Harper's magazine rolled in this month with a very exciting article (to me) about the role of Kaplan, a private corporation, in American education post-No Child Left Behind. In the article, Kaplan is compared to Blackwater in Iraq - a contractor with no checks on their ability to write their own mandate (and paycheck). It appears Kaplan was not amused, calling the author a 'disgruntled former employee with a personal agenda'. You can read a significant chunk of the article here.
not to mention their monopolistic stranglehold on postgraduate testing/prep.
and their violation of laws/rules incl. having its agents take the bar exam & smuggle out questions for use in their prep materials.
on Tue Aug 26 22:24:57 2008
Exceptionally interesting. I guess I don't quite understand how a school system justifies spending $50m on Kaplan and not paying their teachers decent wages, continuing to have over-crowded classrooms and elimination of the arts.
on Wed Aug 27 08:27:18 2008
Ah, but that's the beauty of NCLB - decisions don't even have to be made at the school - the Fed can make them instead!
And, of course, since there really isn't any research, just marketing, it must be very easy to convince an administrator who runs a failing school that your 'teach to the test' methodology will get results. It's magic, and sometimes folks in bad straits need magic.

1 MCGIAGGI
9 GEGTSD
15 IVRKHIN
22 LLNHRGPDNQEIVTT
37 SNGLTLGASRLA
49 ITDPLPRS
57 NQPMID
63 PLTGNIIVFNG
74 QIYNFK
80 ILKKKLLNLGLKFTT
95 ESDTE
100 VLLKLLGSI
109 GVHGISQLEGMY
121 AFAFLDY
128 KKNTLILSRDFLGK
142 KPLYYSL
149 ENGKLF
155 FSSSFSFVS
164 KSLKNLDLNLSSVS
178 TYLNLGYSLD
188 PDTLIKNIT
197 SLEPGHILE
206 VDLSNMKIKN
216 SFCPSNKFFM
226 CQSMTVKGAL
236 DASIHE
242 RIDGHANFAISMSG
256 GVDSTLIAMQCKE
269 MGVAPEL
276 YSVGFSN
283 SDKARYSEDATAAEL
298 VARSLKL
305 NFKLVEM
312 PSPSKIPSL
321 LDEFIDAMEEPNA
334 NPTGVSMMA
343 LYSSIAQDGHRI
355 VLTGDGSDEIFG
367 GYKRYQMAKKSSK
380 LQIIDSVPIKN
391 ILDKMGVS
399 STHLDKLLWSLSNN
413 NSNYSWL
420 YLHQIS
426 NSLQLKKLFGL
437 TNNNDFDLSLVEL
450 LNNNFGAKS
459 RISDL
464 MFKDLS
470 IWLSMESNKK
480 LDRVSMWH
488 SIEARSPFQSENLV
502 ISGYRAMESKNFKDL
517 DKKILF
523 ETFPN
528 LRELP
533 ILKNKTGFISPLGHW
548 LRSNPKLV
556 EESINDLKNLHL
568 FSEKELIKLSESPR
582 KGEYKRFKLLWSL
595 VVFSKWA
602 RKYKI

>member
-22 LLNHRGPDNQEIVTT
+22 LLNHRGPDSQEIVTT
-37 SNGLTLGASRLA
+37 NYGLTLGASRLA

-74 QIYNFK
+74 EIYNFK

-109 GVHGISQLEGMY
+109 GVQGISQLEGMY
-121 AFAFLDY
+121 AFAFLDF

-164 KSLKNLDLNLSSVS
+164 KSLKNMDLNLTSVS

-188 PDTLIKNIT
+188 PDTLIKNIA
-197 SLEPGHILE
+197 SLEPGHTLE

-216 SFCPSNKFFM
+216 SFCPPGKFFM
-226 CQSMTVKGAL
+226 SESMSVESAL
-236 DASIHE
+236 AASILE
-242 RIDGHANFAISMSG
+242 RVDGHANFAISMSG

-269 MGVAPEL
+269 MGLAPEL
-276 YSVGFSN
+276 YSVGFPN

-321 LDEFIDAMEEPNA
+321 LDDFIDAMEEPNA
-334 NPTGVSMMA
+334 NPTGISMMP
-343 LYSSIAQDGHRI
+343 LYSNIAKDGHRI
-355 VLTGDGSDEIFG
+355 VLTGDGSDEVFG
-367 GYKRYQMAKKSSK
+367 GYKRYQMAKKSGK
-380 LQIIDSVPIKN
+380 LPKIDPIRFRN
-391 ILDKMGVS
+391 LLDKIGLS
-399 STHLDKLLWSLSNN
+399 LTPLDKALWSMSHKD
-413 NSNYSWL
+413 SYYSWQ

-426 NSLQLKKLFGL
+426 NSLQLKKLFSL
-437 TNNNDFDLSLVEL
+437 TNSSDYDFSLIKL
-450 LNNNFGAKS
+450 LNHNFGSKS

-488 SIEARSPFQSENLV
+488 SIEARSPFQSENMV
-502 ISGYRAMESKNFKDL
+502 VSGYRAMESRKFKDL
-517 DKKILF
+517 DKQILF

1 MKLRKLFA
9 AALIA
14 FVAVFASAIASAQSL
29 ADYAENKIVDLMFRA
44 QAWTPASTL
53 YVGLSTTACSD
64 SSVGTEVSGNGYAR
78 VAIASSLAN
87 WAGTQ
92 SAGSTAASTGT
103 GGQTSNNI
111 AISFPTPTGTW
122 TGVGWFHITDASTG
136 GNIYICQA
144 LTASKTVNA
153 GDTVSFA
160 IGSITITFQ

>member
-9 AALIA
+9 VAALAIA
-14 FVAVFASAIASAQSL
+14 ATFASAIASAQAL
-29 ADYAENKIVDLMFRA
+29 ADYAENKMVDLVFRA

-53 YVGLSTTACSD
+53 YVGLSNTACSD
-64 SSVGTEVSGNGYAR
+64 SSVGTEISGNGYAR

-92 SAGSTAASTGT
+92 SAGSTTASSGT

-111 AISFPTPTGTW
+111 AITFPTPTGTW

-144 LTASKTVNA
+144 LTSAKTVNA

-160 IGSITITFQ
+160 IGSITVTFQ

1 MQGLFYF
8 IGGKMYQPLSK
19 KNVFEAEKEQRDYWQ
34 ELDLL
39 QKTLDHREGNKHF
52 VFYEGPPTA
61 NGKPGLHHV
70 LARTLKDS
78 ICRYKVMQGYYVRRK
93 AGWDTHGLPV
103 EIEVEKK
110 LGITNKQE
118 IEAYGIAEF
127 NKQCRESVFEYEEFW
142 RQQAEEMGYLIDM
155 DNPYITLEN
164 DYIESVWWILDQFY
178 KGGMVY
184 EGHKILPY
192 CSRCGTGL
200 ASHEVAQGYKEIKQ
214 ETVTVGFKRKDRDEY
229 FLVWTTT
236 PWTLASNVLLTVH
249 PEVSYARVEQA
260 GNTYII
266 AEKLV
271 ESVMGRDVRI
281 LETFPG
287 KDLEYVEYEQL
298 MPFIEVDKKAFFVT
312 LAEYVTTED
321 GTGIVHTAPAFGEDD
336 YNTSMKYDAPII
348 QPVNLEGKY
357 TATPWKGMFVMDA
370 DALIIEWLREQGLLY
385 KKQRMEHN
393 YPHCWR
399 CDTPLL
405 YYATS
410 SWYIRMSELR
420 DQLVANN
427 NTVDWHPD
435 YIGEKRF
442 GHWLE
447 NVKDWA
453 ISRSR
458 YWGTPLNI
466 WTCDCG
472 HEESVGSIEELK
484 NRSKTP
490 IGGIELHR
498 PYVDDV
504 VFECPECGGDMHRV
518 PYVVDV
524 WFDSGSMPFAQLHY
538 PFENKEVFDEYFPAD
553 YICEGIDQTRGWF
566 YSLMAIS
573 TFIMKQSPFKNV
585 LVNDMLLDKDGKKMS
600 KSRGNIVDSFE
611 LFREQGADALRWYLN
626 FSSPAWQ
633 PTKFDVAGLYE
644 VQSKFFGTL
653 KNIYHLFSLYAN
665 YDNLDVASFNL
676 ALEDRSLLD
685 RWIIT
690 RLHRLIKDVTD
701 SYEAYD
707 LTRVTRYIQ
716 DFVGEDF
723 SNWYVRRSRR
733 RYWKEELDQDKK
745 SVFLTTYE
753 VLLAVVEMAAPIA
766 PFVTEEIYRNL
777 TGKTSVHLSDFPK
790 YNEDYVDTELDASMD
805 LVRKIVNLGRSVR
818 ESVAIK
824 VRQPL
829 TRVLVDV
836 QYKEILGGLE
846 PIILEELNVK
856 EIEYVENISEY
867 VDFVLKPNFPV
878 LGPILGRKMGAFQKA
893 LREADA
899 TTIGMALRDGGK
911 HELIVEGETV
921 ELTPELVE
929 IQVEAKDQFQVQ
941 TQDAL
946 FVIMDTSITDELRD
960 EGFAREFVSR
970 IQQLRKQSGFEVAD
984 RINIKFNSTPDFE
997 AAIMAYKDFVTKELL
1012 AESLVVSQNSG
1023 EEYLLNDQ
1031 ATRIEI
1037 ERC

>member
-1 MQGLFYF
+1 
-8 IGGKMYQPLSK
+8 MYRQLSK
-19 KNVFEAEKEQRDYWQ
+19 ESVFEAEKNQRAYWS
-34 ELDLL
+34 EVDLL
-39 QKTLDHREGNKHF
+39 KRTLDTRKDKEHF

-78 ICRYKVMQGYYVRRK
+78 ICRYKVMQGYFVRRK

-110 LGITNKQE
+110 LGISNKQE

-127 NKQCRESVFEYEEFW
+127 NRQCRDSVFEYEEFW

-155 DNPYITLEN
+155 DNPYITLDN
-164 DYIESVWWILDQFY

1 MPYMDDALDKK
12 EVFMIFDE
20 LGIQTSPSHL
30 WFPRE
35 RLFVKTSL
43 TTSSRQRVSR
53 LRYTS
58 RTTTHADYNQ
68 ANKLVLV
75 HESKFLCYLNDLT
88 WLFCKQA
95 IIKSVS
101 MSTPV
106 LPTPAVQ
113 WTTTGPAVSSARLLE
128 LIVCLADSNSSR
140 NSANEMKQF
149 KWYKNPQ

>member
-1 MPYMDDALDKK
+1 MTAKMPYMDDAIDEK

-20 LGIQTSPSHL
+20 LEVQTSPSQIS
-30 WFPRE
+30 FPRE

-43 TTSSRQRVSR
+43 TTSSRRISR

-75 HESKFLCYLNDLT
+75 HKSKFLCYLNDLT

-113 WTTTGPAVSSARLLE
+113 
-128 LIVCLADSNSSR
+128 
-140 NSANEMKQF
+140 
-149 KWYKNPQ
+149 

on Wed Aug 27 11:42:18 2008
And now my head hurts just a little bit more.... Having worked (albeit in special education) at a failing school or two, I can say with certainty that the administrators are absolutely desperate and frightened. They know that the parents of their students cannot afford to send their children anywhere else, and who knows who will buy or restructure the school. I have yet to meet (and I will qualify this statement in a minute) a teacher who went into this because they didn't want to teach kids and help them learn (although some get so frustrated with the system and dealing with all of the pressures of being a teacher that they burn right out but continue teaching, an unfortunate side effect which makes them less then good teachers). You can see the desperation everywhere, school districts change curriculum every two years to try to get the newest angle. It really sucks. They have cut out teaching the basics like handwriting, hoping the kids pick it up because it isn't covered by state testing, because all they need to be able to do is bubble in little circles on the scantron sheet. And the money flows out, instead of coming in to the classroom where it is absolutely needed. Every teacher I know spends hundreds of dollars out of their pockets to outfit their classrooms - hell, I do it myself so that my students get what they need. And Kaplan gets rich. Wow, who knew I was so bitter about all of that:) OK, all better now, thanks for the space to vent about that!